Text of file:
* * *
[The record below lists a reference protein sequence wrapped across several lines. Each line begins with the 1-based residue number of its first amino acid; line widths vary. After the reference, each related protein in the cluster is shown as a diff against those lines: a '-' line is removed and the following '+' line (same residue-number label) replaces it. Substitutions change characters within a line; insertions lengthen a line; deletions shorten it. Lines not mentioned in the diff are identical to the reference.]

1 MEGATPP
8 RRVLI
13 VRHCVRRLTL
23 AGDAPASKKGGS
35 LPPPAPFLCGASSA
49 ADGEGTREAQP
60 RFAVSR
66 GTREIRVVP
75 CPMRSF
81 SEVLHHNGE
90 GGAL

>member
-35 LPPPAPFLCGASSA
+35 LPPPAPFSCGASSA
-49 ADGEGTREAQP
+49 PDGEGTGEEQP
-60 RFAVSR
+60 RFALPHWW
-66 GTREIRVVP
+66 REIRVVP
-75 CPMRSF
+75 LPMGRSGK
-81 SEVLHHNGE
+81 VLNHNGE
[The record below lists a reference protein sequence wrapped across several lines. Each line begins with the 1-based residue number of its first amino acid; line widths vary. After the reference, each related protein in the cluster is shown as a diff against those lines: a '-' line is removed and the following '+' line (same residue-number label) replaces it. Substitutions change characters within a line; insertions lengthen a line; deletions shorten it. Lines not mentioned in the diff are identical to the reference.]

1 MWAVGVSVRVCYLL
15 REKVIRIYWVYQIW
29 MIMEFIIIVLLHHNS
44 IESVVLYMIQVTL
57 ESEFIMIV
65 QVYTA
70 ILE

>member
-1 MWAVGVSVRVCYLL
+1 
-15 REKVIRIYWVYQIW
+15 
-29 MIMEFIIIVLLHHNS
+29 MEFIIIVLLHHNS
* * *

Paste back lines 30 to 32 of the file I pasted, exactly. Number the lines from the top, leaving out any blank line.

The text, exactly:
44 IESVVLYMIQVTL
57 ESEFIMIV
65 QVYTA